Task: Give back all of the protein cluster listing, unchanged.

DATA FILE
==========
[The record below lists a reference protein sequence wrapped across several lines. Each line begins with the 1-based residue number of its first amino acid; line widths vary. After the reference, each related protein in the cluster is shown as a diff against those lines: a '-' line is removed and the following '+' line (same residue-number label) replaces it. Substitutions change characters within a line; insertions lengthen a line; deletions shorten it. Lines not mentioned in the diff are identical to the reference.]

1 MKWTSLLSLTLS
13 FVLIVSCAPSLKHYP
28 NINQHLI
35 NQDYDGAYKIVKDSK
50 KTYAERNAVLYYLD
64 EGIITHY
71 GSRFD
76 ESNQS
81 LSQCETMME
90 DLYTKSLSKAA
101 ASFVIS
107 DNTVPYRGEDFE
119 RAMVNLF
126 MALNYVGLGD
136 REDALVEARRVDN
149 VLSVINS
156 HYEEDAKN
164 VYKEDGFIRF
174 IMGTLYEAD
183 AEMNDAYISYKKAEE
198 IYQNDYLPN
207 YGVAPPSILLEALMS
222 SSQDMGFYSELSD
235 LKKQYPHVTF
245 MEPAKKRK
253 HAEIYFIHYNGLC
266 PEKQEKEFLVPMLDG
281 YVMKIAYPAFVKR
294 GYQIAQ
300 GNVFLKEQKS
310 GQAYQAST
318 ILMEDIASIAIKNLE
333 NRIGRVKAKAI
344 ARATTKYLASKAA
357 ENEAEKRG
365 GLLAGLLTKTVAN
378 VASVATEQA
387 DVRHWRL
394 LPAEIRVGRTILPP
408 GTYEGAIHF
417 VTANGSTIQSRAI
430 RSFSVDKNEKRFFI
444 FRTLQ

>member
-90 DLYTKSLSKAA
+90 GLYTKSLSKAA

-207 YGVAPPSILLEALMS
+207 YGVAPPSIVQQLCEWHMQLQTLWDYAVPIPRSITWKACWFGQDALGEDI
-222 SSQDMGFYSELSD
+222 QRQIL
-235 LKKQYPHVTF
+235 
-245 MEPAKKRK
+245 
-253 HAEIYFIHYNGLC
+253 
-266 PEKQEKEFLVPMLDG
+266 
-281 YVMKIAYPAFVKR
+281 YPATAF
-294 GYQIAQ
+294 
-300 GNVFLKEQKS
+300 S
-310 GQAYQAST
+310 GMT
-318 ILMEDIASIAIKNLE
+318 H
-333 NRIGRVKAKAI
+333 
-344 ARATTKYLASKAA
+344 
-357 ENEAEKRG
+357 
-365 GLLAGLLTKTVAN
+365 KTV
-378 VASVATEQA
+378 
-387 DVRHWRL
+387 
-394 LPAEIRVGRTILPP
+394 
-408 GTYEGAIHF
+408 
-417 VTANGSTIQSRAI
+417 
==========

[The record below lists a reference protein sequence wrapped across several lines. Each line begins with the 1-based residue number of its first amino acid; line widths vary. After the reference, each related protein in the cluster is shown as a diff against those lines: a '-' line is removed and the following '+' line (same residue-number label) replaces it. Substitutions change characters within a line; insertions lengthen a line; deletions shorten it. Lines not mentioned in the diff are identical to the reference.]

1 MKWTSLLSLTLS
13 FVLIVSCAPSLKHYP
28 NINQHLI
35 NQDYDGAYKIVKDSK
50 KTYAERNAVLYYLD
64 EGIITHY
71 GSRFD
76 ESNQS
81 LSQCETMME
90 DLYTKSLSKAA
101 ASFVIS
107 DNTVPYRGEDFE
119 RAMVNLF
126 MALNYVGLGD
136 REDALVEARRVDN
149 VLSVINS
156 HYEEDAKN
164 VYKEDGFIRF
174 IMGTLYEAD
183 AEMNDAYISYKKAEE
198 IYQNDYLPN
207 YGVAPPSILLEALMS
222 SSQDMGFYSELSD
235 LKKQYPHVTF
245 MEPAKKRK
253 HAEIYFIHYNGLC
266 PEKQEKEFLVPMLDG
281 YVMKIAYPAFVKR
294 GYQIAQ
300 GNVFLKEQKS
310 GQAYQAST
318 ILMEDIASIAIKNLE
333 NRIGRVKAKAI
344 ARATTKYLASKAA
357 ENEAEKRG
365 GLLAGLLTKTVAN
378 VASVATEQA
387 DVRHWRL
394 LPAEIRVGRTILPP
408 GTYEGAIHF
417 VTANGSTIQSRAI
430 RSFSVDKNEKRFFI
444 FRTLQ

>member
-90 DLYTKSLSKAA
+90 GLYTKSLSKAA

-207 YGVAPPSILLEALMS
+207 YGVAPPSIVQQLCEWHMQLQTLWDYAVPIPRSITWKACWFGQDALGEDI
-222 SSQDMGFYSELSD
+222 QRQIL
-235 LKKQYPHVTF
+235 
-245 MEPAKKRK
+245 
-253 HAEIYFIHYNGLC
+253 
-266 PEKQEKEFLVPMLDG
+266 
-281 YVMKIAYPAFVKR
+281 YPATAF
-294 GYQIAQ
+294 
-300 GNVFLKEQKS
+300 S
-310 GQAYQAST
+310 GMT
-318 ILMEDIASIAIKNLE
+318 H
-333 NRIGRVKAKAI
+333 
-344 ARATTKYLASKAA
+344 
-357 ENEAEKRG
+357 
-365 GLLAGLLTKTVAN
+365 KTV
-378 VASVATEQA
+378 
-387 DVRHWRL
+387 
-394 LPAEIRVGRTILPP
+394 
-408 GTYEGAIHF
+408 
-417 VTANGSTIQSRAI
+417 